The threat this year comes from another brother who has managed after 40 years of saucing himself beyond the pale, to find his way out of the darkness of alcoholism. We're very happy for his success because hitting rock bottom one more time would have left a wound too deep to recover from.
The news ticker tells me that his evil plan for this year includes sending a box of chocolates along with a card proclaiming that these parents of ours are in fact the best parents ever! Clearly, he's still not thinking straight but this move will have definite, immediate and major impact. Him sending anything, including a box of dirt, would probably have the same import.
It's my definite view that the only thing my parents need, is to be institutionalized, but just the same, I've sent them a large poinsettia to start and I'm currently narrowing the field on my final strike. The flowers are a hit (I didn't know poinsettias came that big!) but I'm worried when those chocolates and that card arrive, my efforts will be for naught and he will have won.
Since it is the season for giving, I'm arguing with myself about whether to give up my whiny dynamic "...but I've been here all along and he's so, so…prodigal!" or not. It may be the best gift I give myself to just concede and let the glow of my neighbour's 10,000 watt light display keep me warm.
Who knew Christmas warfare could be such a tiring affair? We all do. I'm sure of it.
Every time I get a sandwich at the deli in the food court at work, after wrapping it, they stick those little party toothpicks through it and I think: silly, what do they need those for? They're stylish enough if you want to strike a pose with one in your teeth, sure, but otherwise?
After getting a breakfast sandwich this morning, I started back toward the office and tripped! This sent my sandwich sliding several feet ahead. As I sheepishly scooped it up, I was delighted to see it was intact.
My longstanding instinct when anyone asks how my mother is, is to say "crazy". It's always been tough discerning antics from bonafide symptoms with that one. I could say that anyone who's taken the time to have (and more or less raise) 9 children might be expected to be a little off her game but she did follow the rules printed in the manual: be fruitful and multiply.
Mother has always had an interesting approach. She once came home dismayed over the cost of replacing the side view mirror on her car without expressing any concern over who or what she'd sideswiped to lose the thing. When I was a smoker, she'd cough at the mere sight of a pack of matches to register disapproval.
Her most recent habit is to call my sister hinting that if she was going to the store, but only if she was going!, she needs milk, or bread, or something. My sister dutifully drops what she's doing and shows up with the requested item to be greeted with "I guess you never thought to bring dessert". With a nun in the family, there must be paperwork she can start to put my sister on the road to sainthood.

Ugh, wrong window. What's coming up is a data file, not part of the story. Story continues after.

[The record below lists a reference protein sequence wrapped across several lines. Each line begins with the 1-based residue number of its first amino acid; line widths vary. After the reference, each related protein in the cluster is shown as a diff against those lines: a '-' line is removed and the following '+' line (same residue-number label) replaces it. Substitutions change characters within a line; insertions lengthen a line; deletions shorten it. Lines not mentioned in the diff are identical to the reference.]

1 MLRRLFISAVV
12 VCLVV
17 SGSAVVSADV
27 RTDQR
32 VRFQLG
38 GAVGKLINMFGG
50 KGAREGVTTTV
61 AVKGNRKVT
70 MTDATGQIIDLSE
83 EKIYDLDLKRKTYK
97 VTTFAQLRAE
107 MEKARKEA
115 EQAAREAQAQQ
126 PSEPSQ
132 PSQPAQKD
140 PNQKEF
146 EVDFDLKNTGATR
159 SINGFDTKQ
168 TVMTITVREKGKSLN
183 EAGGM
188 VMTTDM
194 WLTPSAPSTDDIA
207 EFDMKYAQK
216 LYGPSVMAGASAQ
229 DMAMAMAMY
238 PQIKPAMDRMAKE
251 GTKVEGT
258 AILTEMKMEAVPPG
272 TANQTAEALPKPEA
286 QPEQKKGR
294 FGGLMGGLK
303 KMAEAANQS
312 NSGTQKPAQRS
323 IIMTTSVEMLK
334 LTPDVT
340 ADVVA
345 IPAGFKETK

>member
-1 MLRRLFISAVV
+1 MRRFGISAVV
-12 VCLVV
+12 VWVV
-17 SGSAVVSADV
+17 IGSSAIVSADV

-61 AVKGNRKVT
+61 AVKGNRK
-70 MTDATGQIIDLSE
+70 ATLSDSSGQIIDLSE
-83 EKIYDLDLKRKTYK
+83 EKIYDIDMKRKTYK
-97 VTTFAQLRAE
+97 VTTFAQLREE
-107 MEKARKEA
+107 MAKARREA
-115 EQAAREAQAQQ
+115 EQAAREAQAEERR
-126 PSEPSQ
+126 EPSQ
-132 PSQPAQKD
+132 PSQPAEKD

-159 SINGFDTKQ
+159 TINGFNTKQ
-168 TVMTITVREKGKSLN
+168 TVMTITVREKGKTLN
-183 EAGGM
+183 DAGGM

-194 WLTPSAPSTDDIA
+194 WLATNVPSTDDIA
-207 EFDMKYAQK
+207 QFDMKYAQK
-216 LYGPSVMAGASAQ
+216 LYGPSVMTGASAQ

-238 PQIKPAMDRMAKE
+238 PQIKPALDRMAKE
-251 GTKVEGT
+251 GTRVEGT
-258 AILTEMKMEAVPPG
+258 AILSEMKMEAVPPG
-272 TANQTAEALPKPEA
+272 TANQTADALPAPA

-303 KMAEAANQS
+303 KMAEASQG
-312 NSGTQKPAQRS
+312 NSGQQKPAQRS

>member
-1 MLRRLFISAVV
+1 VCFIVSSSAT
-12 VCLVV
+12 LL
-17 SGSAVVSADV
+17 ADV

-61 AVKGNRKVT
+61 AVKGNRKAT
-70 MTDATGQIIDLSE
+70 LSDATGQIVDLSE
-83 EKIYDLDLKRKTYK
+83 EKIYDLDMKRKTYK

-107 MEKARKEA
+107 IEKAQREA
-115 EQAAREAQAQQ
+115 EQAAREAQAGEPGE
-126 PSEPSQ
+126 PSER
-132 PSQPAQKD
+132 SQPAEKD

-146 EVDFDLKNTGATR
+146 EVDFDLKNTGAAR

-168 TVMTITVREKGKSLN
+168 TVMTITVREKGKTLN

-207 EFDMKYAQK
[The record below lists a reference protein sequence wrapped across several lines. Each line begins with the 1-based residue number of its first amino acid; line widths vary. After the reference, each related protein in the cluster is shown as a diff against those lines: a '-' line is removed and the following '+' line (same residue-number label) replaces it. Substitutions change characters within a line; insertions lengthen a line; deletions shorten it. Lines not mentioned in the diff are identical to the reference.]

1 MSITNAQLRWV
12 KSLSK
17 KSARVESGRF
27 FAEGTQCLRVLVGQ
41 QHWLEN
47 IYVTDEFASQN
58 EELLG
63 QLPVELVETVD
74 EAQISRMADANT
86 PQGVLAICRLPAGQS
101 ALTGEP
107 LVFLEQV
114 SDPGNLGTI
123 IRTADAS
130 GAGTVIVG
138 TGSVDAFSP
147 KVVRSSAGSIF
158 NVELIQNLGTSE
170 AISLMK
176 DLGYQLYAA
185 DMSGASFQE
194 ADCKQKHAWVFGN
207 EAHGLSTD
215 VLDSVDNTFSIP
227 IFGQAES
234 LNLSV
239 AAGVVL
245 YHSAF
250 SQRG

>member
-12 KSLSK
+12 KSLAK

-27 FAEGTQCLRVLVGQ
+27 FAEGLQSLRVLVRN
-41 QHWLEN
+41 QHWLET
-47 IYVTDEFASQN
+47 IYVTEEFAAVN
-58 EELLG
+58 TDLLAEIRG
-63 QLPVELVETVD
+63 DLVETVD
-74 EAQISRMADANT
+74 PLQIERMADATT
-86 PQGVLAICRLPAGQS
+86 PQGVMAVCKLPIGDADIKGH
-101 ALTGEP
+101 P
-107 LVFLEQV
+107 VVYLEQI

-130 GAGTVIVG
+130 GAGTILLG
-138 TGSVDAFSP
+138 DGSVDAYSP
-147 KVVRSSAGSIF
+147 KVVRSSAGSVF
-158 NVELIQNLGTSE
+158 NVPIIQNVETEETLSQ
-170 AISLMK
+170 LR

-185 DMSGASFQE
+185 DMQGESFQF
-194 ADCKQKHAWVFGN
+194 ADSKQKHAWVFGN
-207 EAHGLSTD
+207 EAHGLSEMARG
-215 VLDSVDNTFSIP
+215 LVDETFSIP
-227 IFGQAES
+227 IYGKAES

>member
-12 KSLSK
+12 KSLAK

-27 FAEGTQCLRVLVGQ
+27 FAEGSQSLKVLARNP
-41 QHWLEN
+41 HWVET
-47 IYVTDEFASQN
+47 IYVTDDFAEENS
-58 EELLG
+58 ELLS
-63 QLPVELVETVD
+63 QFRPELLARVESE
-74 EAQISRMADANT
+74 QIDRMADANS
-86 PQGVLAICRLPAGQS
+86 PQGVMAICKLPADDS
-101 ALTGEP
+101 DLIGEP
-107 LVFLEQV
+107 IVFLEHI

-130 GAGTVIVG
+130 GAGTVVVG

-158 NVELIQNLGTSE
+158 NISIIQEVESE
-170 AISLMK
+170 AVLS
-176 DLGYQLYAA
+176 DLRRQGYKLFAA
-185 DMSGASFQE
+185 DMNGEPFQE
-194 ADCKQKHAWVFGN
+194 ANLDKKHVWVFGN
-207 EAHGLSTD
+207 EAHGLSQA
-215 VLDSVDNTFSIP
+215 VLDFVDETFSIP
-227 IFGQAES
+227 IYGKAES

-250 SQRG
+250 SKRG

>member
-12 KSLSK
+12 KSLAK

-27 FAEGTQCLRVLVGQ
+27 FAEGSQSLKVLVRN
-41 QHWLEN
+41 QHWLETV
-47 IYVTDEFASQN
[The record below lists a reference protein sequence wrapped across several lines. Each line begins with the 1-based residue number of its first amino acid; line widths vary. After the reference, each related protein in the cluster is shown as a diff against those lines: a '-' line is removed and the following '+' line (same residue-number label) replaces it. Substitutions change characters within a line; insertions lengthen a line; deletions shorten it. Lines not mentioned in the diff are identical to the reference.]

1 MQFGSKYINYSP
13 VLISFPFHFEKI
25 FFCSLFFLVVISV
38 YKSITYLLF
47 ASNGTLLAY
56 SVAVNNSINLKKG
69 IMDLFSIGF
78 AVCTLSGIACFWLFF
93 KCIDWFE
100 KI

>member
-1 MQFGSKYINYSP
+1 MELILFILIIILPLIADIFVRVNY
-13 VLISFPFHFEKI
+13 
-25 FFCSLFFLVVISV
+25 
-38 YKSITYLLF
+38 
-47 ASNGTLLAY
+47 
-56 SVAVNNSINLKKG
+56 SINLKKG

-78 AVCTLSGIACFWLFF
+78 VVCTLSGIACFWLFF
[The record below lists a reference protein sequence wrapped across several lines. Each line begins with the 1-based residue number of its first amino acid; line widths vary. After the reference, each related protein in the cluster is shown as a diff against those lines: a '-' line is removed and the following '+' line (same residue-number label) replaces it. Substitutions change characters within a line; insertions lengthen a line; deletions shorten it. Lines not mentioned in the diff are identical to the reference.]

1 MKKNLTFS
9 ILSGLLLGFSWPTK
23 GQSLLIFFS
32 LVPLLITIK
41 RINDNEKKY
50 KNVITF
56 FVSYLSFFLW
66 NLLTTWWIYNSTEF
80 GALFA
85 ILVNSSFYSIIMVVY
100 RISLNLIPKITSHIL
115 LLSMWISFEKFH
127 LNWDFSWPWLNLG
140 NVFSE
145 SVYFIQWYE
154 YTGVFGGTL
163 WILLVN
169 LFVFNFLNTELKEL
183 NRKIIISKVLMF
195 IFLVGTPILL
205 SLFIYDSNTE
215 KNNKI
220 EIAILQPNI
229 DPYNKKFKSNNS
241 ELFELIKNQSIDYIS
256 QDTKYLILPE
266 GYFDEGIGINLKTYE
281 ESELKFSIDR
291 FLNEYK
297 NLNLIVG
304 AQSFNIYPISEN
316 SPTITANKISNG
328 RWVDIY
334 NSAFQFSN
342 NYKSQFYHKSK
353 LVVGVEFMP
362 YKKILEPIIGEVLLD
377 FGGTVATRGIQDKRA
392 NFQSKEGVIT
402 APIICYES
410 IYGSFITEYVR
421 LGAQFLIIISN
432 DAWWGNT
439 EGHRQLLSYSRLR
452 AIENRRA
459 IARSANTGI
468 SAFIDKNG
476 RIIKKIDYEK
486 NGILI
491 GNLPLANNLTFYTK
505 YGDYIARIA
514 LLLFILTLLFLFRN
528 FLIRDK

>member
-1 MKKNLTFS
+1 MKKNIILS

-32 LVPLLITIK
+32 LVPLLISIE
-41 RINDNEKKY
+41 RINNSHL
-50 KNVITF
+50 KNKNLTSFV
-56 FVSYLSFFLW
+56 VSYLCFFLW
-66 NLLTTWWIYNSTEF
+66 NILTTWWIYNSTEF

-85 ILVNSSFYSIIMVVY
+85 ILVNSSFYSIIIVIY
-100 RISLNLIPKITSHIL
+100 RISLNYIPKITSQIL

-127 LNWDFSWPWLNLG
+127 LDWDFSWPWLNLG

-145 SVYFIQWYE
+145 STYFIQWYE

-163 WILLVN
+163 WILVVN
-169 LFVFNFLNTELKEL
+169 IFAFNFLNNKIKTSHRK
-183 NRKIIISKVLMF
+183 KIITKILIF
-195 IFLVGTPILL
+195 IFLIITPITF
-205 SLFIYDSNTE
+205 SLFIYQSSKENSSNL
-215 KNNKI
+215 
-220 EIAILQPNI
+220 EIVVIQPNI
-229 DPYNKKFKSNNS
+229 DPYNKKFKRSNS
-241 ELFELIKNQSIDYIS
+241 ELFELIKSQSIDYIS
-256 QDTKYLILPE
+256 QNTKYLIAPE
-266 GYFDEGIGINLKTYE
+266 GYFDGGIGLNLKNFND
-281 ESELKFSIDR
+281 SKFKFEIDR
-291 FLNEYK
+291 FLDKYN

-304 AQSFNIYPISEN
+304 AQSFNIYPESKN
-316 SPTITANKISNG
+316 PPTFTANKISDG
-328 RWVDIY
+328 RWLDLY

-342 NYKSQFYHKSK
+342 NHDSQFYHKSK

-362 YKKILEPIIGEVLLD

It's never easy to tell which mother you'll get. One day it's "I had such a good sleep" and another it's "I had a vision last night" and then you have to settle in. Unsettling.
I pay little attention to the higher power my mother's always inciting but knowing she'd most likely be impressed with a call from Rome, I did just that to say hi and let her know I was at that moment looking up at the Papal apartment from St. Peter's Square. She was truly amazed, with how clear the phone connection was.
For lasting impact, I bought her some jewellery in the Eternal City thinking this might hold some higher stead. I could almost hear her pride-sinning to her friends "My son bought it for me in Rome!". Instead, she promptly lost the necklace and said "You can get me another one".
I wrote a travelogue of my recent vacation and emailed it to my sisters. One of them printed it off and gave a copy to my mother. Now this impressed her! She even wrote me an old tyme letter to tell me: "We were amazed, it is so well done. Isn't it wonderful what people can do if given half a chance?"
There's no telling what's going on in that mind from minute to minute but I suppose I should just thank her for the 'half a chance'.
Snow flurries this morning remind me of the only positive thing I can think of about winter - fewer shirts to iron! Sweaters do all the heavy lifting! Maybe they'd be willing to take in the patio furniture?
A while back, I had the opportunity to shift focus and start work in a new area. This meant I got to keep all my old material and fling it at a somewhat interested new audience.
I now sit across from and in front of a couple of cheeky and charming British women both of whom have accents I could and do listen to all day.
Not long after I pulled up stakes and joined this group, another of my team members remarked to the British contingent while I was away:
"Isn't it a coincidence that all the Brits ended up sitting near each other?" to which the question was raised "Who do you mean?" "Well, you two and Dale. You all ended up sitting together!" "Dale's not British." "Oh? I thought he was because of his accent."
My voice, if you've heard it, does not sound like I was raised in the United Kingdom. This is largely because, I wasn't. My voice has a simple east coast Canadian trying not to sound too much like the trash I came from tone to it.
I'm not sure what we can learn from my co-worker's aural error other than to put some stock in the fact that perhaps regular ear cleaning can help you understand the world around you.
In the meantime, I remain pleased to sit near good folk who have an excellent and intriguing command of the language, who still laugh at my tired old jokes and who are as charming as fuck.